Denver -- Senate Republicans moved on Wednesday to reverse one notorious gun rights restriction approved by Democrats during a period of one party rule, while extending new rights by allowing active or honorably discharged military personnel between 18 and 21 years of age to carry a concealed firearm if they get a permit.
Both measures passed the Senate State Affairs committee on party line votes, with Democrats refusing to budge from their anti-gun positions.
Senate Bill 144 allows someone between 18 and 21 years of age to obtain a concealed handgun permit if they are on active duty in any branch of the U.S. military or the National Guard, or have been honorably discharged from the U.S. military. Senator and former Weld County Sherriff John Cooke dubbed the bill "Lizzie's Law," after his 19-year old stepdaughter, who can carry a weapon as a soldier but becomes ineligible for a concealed carry permit when she's home on leave.
"If we allow those 18 years of age to serve and defend the country, it only makes sense to allow them to utilize their training and defend themselves with a concealed weapon," Cooke said, in explaining the bill. "Some argue that 18 year olds lack the mental capacity or maturity to responsibly carry concealed; if that is the case, we should consider raising the enlistment age."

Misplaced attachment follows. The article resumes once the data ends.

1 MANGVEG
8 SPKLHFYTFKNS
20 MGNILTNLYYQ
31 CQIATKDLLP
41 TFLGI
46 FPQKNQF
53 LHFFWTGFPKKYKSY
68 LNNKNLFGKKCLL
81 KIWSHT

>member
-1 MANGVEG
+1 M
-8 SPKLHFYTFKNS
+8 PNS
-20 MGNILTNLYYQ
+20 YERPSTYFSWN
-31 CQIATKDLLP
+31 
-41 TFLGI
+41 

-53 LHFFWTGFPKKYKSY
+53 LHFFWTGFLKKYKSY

Also heard by State Affairs Wednesday was Senate Bill 113, sponsored by Senator Vicki Marble, which seeks to repeal an onerous and unenforceable magazine limit passed when Democrats held total control of the General Assembly in 2013. That law, which resulted in the recall of two senators and the resignation of another, banned the sale, transfer or possession of either a fixed or detachable magazine capable of holding more than 15 rounds.
Backers of the 2013 bill went astray, said Marble, by focusing too narrowly on technology, rather than criminality. "Until we focus on the perpetrator or criminal who is intent on inflicting as much pain and suffering as possible on innocent people, we will never solve the issue of gun violence," said Marble. "It takes a person to commit a crime, not an object."
Both measures passed the committee on party-line votes and now move to the Senate floor for action.